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Taco Bell taps courier service to begin mobile delivery rollout

Taco Bell is partnering with courier service DoorDash to deliver the Mexican fast food chain’s products to customers in California and Dallas who place orders via the DoorDash mobile application or site.

The team-up with the two-year-old business points to Taco Bell’s growing initiative of cultivating a nationwide delivery service, where consumers can order meals via their smartphones and have them brought to their homes or offices. As major players in the food and beverage industry, such as Starbucks, ramp up rollouts of mobile delivery, other marketers are playing catch-up by testing smaller markets initially.

“Delivery is our number one request from fans – we see it on social media and hear it in our restaurants,” said Lawrence Kim, director of digital commerce and on demand at Taco Bell, Irvine, CA. “We’re thrilled to bring that experience to life in select markets.

“We’re also encouraging fans to share their feedback on social media using #TacoBellDelivery to help determine which market we bring delivery to next.”

Fast food and mobile
More bricks-and-mortar restaurants are realizing the potential of offering their menus on mobile apps and enabling customers to order directly from smartphones or tablets. This strategy can work well via the brand’s own app, or a third-party solution such as GrubHub or Seamless.

Taco Bell fans in more than 90 cities across California, as well as Dallas, can now order their favorite tacos, salads, burritos and chalupas via the DoorDash app or Web site. The delivery fee is $3.99.

However, delivery options are only available from 10 a.m. to 11 p.m., meaning late-night snackers may not be able to get their fill of Mexican food.

After users place an order via DoorDash, the platform’s app will direct a driver to visit the nearest Taco Bell to pick up the food. More than 200 locations in Dallas and California will be equipped to handle this increased traffic.

DoorDash, which has previously worked with major chains such as the Cheesecake Factory and California Pizza Kitchen, claimed test deliveries took approximately 38 minutes.

Taco Bell is hoping to expand the delivery program while DoorDash continues adding more drivers in additional cities nationwide.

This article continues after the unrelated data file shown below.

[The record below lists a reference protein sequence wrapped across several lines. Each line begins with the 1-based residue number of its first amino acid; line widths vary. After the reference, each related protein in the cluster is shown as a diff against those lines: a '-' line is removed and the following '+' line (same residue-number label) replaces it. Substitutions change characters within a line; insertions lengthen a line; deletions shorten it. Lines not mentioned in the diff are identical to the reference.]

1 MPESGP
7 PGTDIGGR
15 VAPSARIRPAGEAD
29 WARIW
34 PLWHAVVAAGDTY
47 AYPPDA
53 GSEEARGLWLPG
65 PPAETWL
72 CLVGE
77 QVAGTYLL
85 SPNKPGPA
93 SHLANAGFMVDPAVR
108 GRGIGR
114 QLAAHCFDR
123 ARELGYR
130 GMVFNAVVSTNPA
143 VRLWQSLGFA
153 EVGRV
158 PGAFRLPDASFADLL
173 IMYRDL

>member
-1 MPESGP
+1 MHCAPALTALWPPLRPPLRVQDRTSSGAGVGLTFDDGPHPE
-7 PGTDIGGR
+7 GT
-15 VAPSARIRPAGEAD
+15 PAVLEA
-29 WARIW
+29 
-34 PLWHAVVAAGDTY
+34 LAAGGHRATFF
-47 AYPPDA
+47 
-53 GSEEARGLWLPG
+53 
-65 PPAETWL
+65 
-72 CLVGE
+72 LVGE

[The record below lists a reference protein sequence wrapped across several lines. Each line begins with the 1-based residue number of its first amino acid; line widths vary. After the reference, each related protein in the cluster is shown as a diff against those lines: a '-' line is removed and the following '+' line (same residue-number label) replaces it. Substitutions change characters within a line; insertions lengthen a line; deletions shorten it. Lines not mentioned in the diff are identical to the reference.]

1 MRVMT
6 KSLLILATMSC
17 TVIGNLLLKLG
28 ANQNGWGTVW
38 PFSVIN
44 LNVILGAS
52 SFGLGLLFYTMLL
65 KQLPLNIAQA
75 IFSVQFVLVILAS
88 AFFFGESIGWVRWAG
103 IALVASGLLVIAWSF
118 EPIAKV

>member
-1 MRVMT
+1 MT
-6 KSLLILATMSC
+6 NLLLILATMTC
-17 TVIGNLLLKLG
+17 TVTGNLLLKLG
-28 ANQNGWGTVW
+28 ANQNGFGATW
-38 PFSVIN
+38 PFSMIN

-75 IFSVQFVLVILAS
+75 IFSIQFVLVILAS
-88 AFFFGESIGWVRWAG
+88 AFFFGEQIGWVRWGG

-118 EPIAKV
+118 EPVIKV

The quick service marketer has been placing a spotlight on mobile in the past few months as it attempts to cater to consumers’ wishes for instant gratification.

In January, Taco Bell drove downloads of its mobile app and ramped up awareness of its mobile ordering function by tempting customers with a free Doritos Locos Taco with each mobile purchase made during the month (see story).

This past February, the taco chain heated up sales thanks to its mobile ordering app, which saw the average order come in at 20 percent higher than in-store orders (see story).

“Taco Bell has always been about value and convenience — as those definitions evolve with our consumers, integration across all touch points in and out of the restaurants is key,” Mr. Kim said.

Mobile delivery’s rise
Mobile delivery models have seen a monumental rise over the past several months, in part thanks to other major food brands’ decisions to team up with third-party platforms.

In May, McDonald’s partnered with mobile app Postmates for a delivery pilot at 88 New York locations, coinciding with its business turnaround plan to increase profits and focus on consumer-driven decisions (see story).

Chipotle Mexican Grill has also teamed up with Postmates to offer delivery in over 60 cities, with costs ranging from $4.99 to $7.99.

Consumers can certainly expect to see many more QSRs and bricks-and-mortar restaurants join the fold this year, as brands race to keep up with their fans’ growing mobile-oriented demands.

“We’ll continue to test and learn at the speed of the on-demand economy,” Mr. Kim said. “Our vision is to expand as quickly and effectively as our partners and restaurants will allow.”

Final Take
Alex Samuely is an editorial assistant on Mobile Commerce Daily, New York